By Martina Olbertová

I would like to reach out to you with a topic that concerns the broad community of marketing, strategy and market research professionals worldwide. It’s because it concerns the very bottom line of any business – its value creation and how marketing can promote value via capitalizing on its inner meaning.

Proper understanding of our everyday context largely impacts what we create in this world. It’s because who really understands the context of things happening today, better understands the world tomorrow. Context is key to predicting the future: the future of brands, marketing, businesses, and our own lives. And the marketing industry should very much reflect that.

So What is Really Happening?

The world is changing rapidly. Technology is changing the scope of human capacity faster than ever before. Our hunger for data and information seems to be unstoppable often leaving us confused, overwhelmed and cluttered.

The problem with clutter is that it displaces meaning. It gives us a clear message that quantity is more important than quality. Moreover, it fragments our perception, emotional responses and memory structures. This creates a non-stop state of cognitive dissonance, which paralyzes our ability to think clearly and make sense of the world around us. Constantly preoccupied, we are probably wondering: What do all these things mean? On a daily basis.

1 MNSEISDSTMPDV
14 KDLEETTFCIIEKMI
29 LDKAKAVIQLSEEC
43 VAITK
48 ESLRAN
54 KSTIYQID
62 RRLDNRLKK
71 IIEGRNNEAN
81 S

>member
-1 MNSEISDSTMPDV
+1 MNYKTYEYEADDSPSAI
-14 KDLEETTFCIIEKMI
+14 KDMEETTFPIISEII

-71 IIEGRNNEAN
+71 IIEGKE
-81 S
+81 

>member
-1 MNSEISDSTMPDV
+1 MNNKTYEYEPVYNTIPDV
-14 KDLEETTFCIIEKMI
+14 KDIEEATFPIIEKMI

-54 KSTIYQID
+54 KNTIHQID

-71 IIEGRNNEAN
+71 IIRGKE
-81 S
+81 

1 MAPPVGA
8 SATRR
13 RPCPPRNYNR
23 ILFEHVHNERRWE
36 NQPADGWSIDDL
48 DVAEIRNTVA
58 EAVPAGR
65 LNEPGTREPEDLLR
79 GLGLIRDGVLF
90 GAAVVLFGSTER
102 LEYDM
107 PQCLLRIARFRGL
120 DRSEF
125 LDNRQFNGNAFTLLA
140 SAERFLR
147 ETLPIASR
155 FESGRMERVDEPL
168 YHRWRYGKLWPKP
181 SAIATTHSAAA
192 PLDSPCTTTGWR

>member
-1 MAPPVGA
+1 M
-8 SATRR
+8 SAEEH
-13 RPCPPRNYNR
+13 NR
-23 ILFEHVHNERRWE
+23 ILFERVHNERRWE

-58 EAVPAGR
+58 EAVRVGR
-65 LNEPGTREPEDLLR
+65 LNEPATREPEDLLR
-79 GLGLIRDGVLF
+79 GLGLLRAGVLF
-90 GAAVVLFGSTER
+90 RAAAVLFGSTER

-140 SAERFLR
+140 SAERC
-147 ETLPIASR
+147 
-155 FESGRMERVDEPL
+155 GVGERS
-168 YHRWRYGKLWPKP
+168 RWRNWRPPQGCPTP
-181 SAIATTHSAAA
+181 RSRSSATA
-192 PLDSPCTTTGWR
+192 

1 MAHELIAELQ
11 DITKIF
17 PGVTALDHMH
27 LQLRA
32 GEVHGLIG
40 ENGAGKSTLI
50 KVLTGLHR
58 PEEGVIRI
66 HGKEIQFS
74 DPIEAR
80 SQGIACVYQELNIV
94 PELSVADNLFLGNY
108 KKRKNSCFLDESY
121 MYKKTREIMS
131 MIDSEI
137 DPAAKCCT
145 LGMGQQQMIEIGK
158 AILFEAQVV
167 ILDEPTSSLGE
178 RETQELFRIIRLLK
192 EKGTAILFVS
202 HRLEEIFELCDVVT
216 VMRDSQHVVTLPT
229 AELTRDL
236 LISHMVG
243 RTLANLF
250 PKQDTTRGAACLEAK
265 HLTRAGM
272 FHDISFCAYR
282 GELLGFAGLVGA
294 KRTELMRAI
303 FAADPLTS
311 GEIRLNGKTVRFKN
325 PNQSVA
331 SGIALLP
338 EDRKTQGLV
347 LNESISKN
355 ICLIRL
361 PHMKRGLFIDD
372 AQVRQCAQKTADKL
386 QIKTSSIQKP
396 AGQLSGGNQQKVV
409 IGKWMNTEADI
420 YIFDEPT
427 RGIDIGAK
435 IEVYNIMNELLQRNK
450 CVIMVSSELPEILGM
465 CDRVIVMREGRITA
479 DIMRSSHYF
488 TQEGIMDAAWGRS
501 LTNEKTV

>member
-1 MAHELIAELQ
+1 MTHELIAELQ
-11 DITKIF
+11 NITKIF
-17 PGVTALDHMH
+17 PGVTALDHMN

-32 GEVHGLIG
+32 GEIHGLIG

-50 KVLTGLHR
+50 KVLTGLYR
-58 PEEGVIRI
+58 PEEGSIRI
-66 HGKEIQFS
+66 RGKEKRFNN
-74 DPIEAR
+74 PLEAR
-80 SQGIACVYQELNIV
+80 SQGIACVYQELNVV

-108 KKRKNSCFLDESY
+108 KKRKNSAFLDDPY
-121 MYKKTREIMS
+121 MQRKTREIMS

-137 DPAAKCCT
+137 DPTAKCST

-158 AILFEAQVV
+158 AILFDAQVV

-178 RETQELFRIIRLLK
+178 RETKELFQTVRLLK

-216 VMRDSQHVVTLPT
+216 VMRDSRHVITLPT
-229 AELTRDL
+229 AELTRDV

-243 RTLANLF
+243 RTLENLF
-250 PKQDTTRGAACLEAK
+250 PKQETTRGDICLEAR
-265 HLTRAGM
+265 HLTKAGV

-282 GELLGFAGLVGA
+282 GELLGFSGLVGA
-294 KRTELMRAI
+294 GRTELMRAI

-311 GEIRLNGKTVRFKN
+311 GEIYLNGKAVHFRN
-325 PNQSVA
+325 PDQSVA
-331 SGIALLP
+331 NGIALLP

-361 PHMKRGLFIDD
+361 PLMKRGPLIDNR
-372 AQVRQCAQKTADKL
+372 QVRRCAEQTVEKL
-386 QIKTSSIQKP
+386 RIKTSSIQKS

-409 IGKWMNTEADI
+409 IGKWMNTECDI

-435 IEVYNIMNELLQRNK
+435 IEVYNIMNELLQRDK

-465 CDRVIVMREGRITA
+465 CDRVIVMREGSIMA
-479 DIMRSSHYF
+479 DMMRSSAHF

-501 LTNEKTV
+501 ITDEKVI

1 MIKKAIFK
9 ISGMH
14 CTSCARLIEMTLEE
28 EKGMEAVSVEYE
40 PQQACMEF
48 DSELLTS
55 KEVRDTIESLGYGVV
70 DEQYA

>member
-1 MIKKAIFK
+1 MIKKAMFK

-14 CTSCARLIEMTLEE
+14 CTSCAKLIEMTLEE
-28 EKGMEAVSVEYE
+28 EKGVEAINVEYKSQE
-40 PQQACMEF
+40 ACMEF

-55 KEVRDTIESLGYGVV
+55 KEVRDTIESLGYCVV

Meanwhile, Businesses are Also Changing

The obsession with technology has accelerated the rate at which businesses need to innovate to stay ahead of their competitors. But here’s the tricky thing: When all businesses are chasing after fads in order to stay relevant in the now, who makes sure that they’re running in the right direction? Who makes sure that the decisions being made now are the right kind of decisions to benefit businesses in the future?

The Problem with Data-Based Predictions is That They Can Easily Bury Your Future in the Past

It’s not necessarily that we have the wrong data; but that we are using the data incorrectly. We’re interpreting their meaning outside of our own natural context: culture, human evolution, our needs, desires and most importantly – the human yearning for meaning.